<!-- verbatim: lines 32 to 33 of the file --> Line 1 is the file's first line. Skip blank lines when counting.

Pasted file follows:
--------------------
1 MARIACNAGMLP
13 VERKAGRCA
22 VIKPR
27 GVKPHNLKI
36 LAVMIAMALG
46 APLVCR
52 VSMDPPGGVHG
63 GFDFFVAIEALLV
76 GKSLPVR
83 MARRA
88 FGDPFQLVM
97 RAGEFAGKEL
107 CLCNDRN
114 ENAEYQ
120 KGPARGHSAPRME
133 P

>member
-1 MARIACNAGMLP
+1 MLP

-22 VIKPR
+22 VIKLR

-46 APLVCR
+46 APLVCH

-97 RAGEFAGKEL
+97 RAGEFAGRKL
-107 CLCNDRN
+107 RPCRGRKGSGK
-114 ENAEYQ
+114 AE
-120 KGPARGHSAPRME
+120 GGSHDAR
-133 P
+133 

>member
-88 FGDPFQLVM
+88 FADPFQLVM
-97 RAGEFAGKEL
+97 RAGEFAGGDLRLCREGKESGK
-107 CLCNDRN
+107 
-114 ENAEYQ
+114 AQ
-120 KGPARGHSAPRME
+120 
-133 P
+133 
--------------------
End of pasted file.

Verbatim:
-133 P
+133 